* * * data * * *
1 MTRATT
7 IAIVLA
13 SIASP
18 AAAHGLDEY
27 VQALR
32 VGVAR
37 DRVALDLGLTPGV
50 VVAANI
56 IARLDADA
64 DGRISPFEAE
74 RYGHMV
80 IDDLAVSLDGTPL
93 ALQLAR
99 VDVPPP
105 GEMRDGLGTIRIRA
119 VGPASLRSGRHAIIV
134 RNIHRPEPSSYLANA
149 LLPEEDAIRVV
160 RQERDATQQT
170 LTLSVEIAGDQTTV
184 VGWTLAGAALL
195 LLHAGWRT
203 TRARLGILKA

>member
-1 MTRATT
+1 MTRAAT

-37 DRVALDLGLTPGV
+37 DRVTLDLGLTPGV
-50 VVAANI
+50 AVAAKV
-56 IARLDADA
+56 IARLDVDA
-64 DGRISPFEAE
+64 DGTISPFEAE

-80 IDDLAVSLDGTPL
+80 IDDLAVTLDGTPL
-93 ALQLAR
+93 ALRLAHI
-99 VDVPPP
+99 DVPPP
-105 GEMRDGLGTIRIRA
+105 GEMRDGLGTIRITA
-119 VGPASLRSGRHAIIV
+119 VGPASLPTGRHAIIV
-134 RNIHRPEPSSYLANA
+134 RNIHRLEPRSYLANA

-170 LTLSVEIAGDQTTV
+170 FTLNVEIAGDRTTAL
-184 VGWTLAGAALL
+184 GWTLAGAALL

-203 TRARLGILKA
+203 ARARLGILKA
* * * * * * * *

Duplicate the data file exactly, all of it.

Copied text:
1 MTRATT
7 IAIVLA
13 SIASP
18 AAAHGLDEY
27 VQALR
32 VGVAR
37 DRVALDLGLTPGV
50 VVAANI
56 IARLDADA
64 DGRISPFEAE
74 RYGHMV
80 IDDLAVSLDGTPL
93 ALQLAR
99 VDVPPP
105 GEMRDGLGTIRIRA
119 VGPASLRSGRHAIIV
134 RNIHRPEPSSYLANA
149 LLPEEDAIRVV
160 RQERDATQQT
170 LTLSVEIAGDQTTV
184 VGWTLAGAALL
195 LLHAGWRT
203 TRARLGILKA

>member
-1 MTRATT
+1 MTRAAT

-37 DRVALDLGLTPGV
+37 DRVTLDLGLTPGV
-50 VVAANI
+50 AVAAKV
-56 IARLDADA
+56 IARLDVDA
-64 DGRISPFEAE
+64 DGTISPFEAE

-80 IDDLAVSLDGTPL
+80 IDDLAVTLDGTPL
-93 ALQLAR
+93 ALRLAHI
-99 VDVPPP
+99 DVPPP
-105 GEMRDGLGTIRIRA
+105 GEMRDGLGTIRITA
-119 VGPASLRSGRHAIIV
+119 VGPASLPTGRHAIIV
-134 RNIHRPEPSSYLANA
+134 RNIHRLEPRSYLANA

-170 LTLSVEIAGDQTTV
+170 FTLNVEIAGDRTTAL
-184 VGWTLAGAALL
+184 GWTLAGAALL

-203 TRARLGILKA
+203 ARARLGILKA